Balloon endoscopy can be performed with a single balloon and double balloon.
Upper and lower gastrointestinal endoscopes helps diagnose and treat diseases of the esophagus, stomach, duodenum, and colon (large intestine).
Wireless capsule endoscopy allows physicians to visualize the inside of the intestines from the esophagus through to the colon, but capsule endoscopy has limitations – the most notable are the inability to control the capsule's passage and to perform therapy, for example, biopsy and electrocautery.
In single balloon endoscopy, a 200 cm long flexible, fiberoptic endoscope (a hose-like tube one centimeter in diameter with a light and a camera on the tip) is fitted with an equally long overtube that slides the full length of the endoscope.
The balloon can be blown up and deflated on the tip of the overtube and when it is blown up it is used to anchor the overtube within the intestine.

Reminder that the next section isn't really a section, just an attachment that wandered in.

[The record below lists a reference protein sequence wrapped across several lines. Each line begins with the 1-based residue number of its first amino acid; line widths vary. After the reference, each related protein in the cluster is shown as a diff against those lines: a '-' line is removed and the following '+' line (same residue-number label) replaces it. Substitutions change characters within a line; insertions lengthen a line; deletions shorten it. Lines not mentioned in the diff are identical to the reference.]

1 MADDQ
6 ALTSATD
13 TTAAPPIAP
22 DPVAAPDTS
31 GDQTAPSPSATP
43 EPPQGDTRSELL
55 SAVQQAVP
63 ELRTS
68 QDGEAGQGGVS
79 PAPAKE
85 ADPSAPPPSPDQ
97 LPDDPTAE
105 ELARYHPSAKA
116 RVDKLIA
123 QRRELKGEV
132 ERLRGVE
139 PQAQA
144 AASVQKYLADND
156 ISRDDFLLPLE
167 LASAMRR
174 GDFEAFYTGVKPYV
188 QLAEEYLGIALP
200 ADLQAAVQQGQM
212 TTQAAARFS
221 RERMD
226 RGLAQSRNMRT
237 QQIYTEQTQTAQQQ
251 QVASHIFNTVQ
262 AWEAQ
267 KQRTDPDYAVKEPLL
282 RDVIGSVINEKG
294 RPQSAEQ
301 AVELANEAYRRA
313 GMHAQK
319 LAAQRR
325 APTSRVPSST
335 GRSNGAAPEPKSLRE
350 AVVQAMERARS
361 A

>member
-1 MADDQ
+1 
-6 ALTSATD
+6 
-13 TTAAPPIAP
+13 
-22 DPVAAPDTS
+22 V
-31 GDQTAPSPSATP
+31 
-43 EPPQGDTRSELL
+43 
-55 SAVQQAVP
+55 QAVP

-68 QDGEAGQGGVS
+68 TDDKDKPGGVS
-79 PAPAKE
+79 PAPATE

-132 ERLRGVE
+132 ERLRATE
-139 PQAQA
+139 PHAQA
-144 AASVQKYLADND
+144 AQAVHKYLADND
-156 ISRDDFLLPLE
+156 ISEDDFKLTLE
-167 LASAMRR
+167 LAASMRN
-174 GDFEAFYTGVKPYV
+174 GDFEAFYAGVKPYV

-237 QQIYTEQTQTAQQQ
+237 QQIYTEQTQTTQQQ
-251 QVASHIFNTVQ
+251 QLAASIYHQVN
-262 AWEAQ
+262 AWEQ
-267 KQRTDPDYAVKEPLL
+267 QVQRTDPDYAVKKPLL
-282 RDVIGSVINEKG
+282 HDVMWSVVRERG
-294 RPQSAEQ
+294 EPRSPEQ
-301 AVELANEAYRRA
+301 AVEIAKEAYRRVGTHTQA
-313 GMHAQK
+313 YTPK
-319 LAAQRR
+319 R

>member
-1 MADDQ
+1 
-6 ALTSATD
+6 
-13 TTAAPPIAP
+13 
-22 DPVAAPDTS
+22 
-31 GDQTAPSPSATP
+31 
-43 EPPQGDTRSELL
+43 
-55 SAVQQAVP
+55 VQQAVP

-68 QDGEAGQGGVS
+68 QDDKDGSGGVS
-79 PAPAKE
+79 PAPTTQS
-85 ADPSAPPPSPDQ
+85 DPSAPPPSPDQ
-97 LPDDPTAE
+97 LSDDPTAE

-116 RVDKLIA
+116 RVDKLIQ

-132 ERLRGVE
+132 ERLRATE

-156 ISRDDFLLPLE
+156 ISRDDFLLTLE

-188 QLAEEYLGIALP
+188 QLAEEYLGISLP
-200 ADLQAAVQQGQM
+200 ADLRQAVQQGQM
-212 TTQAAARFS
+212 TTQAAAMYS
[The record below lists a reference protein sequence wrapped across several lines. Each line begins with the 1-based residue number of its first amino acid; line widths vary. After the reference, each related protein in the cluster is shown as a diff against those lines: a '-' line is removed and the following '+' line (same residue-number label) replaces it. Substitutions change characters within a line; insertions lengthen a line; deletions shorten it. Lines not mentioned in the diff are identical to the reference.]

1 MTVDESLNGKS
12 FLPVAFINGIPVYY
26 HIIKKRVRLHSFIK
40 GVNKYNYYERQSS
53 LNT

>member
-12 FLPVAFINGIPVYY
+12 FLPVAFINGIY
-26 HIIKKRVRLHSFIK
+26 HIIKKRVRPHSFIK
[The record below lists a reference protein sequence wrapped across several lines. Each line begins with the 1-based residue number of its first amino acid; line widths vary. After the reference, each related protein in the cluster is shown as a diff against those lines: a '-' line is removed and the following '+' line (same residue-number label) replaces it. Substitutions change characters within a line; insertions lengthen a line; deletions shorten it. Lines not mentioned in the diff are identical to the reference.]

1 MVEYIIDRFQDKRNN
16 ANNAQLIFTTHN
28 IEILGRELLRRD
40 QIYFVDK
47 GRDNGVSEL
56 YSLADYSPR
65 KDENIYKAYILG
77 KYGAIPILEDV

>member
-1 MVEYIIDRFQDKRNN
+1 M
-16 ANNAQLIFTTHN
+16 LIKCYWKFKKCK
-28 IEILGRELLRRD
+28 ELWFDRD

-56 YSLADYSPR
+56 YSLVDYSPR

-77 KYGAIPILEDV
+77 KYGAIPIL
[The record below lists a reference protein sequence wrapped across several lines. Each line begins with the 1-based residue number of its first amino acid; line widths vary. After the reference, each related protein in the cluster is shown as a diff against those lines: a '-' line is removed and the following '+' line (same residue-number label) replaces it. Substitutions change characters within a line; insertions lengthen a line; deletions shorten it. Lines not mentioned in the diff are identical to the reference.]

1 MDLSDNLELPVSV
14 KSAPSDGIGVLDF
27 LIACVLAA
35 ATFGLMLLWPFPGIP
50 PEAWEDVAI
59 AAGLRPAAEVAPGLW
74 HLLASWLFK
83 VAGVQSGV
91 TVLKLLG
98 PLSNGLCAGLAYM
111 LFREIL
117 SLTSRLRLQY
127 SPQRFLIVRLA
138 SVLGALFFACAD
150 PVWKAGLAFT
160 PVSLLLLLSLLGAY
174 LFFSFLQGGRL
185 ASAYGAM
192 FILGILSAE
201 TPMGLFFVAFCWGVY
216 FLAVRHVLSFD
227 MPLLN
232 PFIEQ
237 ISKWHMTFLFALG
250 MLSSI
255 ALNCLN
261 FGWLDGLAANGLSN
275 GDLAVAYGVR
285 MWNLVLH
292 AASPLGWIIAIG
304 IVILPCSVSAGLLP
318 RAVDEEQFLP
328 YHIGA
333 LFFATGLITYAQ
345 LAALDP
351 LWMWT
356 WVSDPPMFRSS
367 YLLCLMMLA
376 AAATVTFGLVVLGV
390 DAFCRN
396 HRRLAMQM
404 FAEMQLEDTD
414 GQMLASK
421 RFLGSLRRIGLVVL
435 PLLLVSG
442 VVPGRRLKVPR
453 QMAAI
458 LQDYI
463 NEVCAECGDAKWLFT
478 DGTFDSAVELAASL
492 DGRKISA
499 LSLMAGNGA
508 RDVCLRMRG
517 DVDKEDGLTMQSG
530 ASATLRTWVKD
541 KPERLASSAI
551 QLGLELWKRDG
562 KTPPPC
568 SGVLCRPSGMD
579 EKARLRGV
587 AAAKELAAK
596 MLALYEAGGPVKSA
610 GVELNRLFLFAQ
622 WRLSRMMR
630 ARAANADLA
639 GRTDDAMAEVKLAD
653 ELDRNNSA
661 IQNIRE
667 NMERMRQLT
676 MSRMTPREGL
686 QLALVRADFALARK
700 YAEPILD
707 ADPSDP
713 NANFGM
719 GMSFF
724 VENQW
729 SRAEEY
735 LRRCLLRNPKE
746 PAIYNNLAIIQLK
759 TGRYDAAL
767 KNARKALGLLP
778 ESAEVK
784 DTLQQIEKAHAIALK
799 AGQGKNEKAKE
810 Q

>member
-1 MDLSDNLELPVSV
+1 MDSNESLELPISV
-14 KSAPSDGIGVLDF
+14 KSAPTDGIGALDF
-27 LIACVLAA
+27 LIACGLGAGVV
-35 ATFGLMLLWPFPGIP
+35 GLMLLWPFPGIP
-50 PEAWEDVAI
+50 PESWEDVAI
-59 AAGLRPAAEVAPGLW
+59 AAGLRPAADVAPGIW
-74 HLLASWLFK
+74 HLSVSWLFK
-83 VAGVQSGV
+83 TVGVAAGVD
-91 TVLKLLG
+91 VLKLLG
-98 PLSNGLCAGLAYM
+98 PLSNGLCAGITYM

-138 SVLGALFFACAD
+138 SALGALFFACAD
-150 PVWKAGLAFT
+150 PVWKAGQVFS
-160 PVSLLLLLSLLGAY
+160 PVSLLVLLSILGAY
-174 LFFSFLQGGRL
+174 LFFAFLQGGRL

The endoscope can be advanced further into the small intestine while the overtube is anchored. The small intestine can be shortened and straightened to make the passage of the inner endoscope easier by withdrawing the overtube. The balloon may then be deflated so that the overtube can be inserted further and the endoscope advanced again.
In itself, the endoscope is a standard endoscope with working channels that allow the intestine to be inflated with air, rinsed with water, or to guide biopsy or electrocautery instruments to the tip of the endoscope.
Double balloon endoscopy is similar, but a second balloon is located on the tip of the endoscope. Both balloons can be alternatively inflated to anchor the overtube or the endoscope to assist with the passage of the endoscope or overtube, respectively.
Balloon endoscopy, like another gastrointestinal endoscopy, requires intravenous sedation. The procedures are long, often requiring 1-3 hours. The most important complications of balloon endoscopy are perforation of the small intestine or bleeding either due to insertion of the endoscope or use of therapeutic instruments.